NickNielsen
NickNielsen

I've used a tablet for all of these, and it was neat. * Checking email * Web browsing * Document editing * Internet [u]Consumption[/u] But that's as far as it goes. I'm in retail support. I'm the end user tech at the front end of the service chain, the face of my employer to my customers. My primary responsibility is to service and repair the equipment retailers use to sell their products to their customers: computers, printers, scanners, scales, and the associated infrastructure and peripherals. I'm given no choice in what I will use or how I will use it. At work I have to connect to multiple devices–scales, scanners, thin clients, PCs, switches, hubs (yes, hubs), access points, printers, etc–and interact with those devices. Flashing, configuring, saving, restoring, etc., etc., etc. Many (but not most) of those connections are the same. But the scales and scanners are all from different manufacturers and have different interfaces, connections, and protocols. And some of the network devices require I connect through a console session to establish a TFTP session to transfer data off a CD or DVD. I carry six different interface cables and three different USB-to-something dongles so I can connect those cables to my netbook. Not to mention the standard USB A-B, mini, and micro cables AND the external floppy and CD/DVD drives AND the powered USB hub so I can connect multiple drives if necessary. The restrictions placed on me are intended to protect my customers and through them, their customers: loyalty data, phone numbers, credit/debit card info, etc. I understand the need for those restrictions and the necessity of complying with them. Perhaps I have not been clear about the need for those restrictions before. I know a tablet (the iPad in particular) is not for me at work because it simply does not have the hardware interface capabilities my customers' equipment requires and cannot be made to have those capabilities. End of line.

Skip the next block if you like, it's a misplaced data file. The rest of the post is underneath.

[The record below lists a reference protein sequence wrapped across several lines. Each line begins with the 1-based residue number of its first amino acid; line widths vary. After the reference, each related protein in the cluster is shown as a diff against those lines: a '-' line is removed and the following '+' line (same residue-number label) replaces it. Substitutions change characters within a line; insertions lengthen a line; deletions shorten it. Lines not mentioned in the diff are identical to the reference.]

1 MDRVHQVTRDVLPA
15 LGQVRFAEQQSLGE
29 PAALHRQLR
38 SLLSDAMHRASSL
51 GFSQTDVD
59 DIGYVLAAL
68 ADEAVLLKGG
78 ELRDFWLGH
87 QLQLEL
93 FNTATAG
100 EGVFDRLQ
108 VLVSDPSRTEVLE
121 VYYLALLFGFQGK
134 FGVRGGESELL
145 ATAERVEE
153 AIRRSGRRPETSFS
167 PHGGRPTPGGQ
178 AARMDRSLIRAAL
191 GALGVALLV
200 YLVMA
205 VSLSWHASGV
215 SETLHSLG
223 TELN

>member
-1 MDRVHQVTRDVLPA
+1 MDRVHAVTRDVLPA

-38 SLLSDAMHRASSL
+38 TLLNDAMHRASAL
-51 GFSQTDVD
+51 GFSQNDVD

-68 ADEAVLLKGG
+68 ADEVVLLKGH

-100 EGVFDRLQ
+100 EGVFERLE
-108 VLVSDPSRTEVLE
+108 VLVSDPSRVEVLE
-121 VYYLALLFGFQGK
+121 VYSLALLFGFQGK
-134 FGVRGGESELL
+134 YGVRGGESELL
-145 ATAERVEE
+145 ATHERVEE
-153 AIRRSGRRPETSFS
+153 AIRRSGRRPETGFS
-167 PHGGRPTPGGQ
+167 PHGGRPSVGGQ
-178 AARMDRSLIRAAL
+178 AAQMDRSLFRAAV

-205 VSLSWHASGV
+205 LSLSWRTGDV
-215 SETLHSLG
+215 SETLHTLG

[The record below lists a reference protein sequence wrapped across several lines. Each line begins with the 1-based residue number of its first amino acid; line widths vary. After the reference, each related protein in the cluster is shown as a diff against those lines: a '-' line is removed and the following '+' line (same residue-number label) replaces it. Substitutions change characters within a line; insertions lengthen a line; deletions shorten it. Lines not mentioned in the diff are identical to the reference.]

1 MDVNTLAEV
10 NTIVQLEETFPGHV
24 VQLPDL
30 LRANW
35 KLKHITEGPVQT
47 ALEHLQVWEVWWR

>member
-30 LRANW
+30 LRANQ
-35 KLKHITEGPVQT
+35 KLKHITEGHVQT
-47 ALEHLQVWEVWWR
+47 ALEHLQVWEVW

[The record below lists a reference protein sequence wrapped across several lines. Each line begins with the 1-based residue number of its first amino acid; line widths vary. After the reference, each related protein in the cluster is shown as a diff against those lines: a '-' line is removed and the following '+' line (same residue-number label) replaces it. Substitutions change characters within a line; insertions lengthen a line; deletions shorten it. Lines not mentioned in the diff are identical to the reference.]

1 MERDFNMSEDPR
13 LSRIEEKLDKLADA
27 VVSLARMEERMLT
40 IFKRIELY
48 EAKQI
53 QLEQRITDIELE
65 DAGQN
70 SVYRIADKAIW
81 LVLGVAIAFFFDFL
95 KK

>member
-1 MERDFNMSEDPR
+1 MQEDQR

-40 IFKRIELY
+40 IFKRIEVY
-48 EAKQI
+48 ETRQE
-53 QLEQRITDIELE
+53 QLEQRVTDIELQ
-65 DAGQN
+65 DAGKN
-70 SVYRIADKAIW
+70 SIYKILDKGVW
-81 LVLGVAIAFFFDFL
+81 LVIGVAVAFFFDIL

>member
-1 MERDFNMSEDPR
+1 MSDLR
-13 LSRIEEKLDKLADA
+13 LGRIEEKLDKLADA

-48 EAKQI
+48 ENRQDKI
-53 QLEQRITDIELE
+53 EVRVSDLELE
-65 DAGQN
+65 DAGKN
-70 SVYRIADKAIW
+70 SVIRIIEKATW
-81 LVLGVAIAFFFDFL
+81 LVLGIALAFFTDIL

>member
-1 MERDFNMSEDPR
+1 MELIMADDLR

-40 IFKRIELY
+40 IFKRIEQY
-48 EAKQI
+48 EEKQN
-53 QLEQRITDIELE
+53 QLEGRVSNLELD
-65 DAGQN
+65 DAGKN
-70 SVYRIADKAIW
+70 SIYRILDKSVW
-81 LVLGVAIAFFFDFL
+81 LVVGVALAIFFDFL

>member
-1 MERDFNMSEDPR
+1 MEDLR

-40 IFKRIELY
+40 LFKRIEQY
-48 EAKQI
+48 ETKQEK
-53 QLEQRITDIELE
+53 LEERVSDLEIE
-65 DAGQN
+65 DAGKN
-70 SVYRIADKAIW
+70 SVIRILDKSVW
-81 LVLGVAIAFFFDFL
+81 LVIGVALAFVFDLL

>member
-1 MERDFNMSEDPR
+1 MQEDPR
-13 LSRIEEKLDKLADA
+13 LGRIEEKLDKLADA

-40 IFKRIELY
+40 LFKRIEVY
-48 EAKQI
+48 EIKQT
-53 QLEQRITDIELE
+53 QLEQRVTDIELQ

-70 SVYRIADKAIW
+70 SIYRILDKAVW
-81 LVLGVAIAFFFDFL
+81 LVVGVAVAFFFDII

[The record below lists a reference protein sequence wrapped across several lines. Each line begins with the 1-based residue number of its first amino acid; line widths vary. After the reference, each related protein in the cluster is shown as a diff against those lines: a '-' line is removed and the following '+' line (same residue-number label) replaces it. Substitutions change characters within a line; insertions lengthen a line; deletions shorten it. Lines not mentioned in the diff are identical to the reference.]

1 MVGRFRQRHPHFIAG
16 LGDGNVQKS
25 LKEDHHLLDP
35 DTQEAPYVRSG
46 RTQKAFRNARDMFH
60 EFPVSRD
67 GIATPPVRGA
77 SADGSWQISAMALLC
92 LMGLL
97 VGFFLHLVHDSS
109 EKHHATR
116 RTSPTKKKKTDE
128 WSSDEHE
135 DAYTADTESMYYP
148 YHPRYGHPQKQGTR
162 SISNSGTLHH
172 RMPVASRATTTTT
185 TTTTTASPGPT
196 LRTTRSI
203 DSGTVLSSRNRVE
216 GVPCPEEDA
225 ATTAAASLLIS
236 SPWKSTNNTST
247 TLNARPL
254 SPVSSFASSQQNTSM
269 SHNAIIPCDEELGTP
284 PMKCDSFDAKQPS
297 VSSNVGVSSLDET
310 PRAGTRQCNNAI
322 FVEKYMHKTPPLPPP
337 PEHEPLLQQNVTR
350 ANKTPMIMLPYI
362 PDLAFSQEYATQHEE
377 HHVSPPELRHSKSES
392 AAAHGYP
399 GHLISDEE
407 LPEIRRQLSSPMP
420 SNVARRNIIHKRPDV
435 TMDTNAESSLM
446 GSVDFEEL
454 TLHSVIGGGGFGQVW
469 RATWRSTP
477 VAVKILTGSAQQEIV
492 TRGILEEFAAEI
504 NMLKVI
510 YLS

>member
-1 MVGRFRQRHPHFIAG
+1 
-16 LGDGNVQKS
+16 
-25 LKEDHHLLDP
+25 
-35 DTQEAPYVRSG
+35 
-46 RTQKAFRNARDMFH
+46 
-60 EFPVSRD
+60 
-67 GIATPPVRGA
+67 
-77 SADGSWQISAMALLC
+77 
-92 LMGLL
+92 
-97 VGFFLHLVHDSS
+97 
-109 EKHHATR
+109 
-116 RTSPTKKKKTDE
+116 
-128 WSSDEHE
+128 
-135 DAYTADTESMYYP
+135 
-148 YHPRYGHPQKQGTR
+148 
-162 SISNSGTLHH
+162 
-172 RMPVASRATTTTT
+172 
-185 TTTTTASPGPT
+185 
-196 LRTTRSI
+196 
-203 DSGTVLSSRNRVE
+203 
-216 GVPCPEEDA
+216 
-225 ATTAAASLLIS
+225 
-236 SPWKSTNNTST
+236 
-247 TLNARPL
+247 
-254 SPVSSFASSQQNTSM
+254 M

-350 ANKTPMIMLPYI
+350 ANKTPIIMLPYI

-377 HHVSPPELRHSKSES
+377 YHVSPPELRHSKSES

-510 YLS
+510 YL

anil_g
anil_g

So the picture's becoming clearer now (as the hysteria fades): no iPad won't replace your laptop, but it may "replace your laptop for mobility purposes". Ok. Let's start a policy document and see how many clauses we need in the definition. So iPad is great if you are walking around a lot or drinking coffee, but as soon as you want to do some work, it's "hello Macbook" again. And I don't go to Starbucks either.